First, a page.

Dr Gabriel Onagoruwa’s journey to becoming a dual qualified lawyer began when he was at university. The Nigerian-born Chair of Finance and Project Development at Olaniwun Ajayi, London, said back then he had already set his sights on working for the best law firm in the world and researched what it took to become a top lawyer.
Onagoruwa then modeled his future along the profiles of the lawyers he read about on the internet, who happened to look nothing like him. He pursued his goal of taking his education beyond Nigeria, and completed his Masters at the University of Cambridge.
Talking about the benefits of being conversant in Nigerian and English law, Onagoruwa said, “It gives me a background where I know some of the pressing issues from the Nigerian point of view, and when I'm advising on English law, I know what kind of questions I should be asking the local counsel. You become more marketable when you are a lawyer who is practicing English law having qualified in Nigeria.”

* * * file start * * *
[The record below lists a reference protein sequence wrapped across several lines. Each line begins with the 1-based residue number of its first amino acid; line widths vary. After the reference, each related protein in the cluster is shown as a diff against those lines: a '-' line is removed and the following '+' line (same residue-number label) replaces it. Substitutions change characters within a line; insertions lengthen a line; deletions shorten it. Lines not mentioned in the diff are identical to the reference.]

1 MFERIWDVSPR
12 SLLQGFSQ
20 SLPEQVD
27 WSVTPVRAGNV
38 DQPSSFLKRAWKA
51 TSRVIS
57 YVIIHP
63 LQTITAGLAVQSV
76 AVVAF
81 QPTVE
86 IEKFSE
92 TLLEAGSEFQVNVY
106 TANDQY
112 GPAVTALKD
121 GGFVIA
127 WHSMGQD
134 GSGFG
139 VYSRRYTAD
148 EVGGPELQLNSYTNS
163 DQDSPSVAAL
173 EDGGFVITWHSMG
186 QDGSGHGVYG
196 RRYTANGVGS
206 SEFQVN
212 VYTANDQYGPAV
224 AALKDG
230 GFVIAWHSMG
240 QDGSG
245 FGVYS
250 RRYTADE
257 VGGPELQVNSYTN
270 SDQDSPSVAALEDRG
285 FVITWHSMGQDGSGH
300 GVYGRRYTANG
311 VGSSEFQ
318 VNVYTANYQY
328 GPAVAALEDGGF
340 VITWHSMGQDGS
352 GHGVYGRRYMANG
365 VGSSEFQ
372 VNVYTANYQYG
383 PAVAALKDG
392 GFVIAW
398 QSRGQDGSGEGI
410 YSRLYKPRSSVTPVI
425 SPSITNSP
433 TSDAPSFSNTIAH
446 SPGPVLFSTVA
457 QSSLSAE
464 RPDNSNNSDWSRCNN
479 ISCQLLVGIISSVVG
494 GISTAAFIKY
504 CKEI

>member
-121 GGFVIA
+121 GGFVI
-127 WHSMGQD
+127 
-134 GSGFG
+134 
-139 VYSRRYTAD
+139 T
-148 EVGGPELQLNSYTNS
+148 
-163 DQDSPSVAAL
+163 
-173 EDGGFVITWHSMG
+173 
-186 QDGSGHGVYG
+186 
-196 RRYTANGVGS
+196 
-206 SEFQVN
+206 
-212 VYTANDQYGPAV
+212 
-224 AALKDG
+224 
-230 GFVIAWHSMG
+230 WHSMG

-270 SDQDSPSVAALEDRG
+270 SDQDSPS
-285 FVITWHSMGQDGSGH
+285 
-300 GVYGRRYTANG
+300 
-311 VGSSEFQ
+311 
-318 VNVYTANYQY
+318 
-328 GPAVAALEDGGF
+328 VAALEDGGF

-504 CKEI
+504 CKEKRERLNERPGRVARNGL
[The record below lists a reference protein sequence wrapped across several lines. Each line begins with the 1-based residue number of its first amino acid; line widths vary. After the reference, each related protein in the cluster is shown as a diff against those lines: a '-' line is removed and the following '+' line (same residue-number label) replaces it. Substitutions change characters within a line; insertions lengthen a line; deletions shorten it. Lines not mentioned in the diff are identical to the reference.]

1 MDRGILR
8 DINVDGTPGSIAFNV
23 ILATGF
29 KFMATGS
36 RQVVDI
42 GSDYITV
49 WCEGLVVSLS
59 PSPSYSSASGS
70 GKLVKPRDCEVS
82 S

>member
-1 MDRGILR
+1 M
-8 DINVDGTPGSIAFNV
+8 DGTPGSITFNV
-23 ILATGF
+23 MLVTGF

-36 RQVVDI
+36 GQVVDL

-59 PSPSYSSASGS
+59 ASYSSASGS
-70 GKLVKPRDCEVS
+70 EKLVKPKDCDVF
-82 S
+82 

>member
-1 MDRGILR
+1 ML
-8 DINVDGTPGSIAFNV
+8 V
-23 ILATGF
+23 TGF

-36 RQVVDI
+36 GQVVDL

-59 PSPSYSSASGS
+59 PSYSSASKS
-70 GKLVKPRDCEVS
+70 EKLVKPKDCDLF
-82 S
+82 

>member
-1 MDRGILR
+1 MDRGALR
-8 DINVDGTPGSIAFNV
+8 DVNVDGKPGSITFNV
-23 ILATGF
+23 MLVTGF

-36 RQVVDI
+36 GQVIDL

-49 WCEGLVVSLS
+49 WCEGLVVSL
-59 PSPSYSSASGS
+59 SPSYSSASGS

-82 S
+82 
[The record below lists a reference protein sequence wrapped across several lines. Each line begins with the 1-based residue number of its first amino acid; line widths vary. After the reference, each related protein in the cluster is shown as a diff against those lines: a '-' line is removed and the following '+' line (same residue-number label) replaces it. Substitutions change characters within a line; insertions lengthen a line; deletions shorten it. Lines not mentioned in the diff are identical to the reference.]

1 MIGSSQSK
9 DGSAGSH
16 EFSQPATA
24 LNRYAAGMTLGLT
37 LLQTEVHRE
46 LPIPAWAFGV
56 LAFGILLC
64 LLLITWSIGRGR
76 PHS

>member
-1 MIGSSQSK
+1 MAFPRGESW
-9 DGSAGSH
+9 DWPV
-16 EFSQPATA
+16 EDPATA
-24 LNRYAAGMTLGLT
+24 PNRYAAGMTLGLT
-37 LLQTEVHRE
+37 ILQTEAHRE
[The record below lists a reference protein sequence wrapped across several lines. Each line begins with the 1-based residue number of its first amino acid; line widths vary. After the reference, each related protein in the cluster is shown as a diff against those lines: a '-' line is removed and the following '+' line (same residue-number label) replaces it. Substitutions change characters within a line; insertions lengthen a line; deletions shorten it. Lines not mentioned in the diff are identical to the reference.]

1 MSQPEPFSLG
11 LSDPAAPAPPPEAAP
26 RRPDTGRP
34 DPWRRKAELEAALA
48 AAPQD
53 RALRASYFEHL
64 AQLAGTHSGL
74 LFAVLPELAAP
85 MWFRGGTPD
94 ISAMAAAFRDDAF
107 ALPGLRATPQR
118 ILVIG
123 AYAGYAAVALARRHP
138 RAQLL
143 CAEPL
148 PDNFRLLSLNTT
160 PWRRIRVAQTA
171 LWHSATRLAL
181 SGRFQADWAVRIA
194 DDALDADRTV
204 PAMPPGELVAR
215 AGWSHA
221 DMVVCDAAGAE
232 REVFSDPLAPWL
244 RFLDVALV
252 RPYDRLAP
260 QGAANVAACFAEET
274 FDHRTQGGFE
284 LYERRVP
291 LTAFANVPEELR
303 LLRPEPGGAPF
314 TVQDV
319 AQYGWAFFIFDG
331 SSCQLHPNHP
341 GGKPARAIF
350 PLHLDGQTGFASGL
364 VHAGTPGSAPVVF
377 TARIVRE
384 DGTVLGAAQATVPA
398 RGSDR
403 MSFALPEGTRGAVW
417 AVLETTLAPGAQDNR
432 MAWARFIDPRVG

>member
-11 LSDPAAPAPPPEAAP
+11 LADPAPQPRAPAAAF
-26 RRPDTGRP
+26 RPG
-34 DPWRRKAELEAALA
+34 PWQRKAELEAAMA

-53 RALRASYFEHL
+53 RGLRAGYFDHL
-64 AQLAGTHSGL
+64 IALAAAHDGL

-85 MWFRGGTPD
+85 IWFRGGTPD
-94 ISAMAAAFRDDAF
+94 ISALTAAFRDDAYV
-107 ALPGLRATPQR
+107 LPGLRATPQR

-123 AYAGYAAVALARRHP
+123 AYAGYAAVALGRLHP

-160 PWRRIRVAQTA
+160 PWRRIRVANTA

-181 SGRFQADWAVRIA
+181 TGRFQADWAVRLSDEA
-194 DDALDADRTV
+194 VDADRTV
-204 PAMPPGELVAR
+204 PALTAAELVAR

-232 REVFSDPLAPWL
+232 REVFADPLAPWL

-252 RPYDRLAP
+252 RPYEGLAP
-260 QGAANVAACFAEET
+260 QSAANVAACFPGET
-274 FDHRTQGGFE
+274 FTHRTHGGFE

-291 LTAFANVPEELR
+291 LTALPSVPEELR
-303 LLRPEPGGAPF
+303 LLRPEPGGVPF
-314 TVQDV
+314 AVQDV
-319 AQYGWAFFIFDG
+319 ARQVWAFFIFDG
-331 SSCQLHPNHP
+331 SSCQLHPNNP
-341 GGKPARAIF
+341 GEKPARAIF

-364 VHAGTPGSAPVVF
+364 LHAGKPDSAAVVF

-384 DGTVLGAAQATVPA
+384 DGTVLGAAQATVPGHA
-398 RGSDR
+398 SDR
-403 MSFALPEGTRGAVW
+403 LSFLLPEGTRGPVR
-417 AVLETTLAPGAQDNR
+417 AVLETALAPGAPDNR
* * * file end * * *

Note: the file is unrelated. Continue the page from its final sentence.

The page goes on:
He says being dual qualified is particularly useful in the finance sector. “The need for Africa today is around the development space. The hope is that Africa would rise, and therefore financing will continue to be a pivotal area of law for Africa. Having English law, knowledge, experience and qualifications just puts you in a good place. Most of the law in countries like Nigeria was fashioned on the English law which today is the law of global finance.”
Onagoruwa’s advice to aspiring lawyers considering dual qualification is, “Stay hungry, keep an open mind and go for what you want.”
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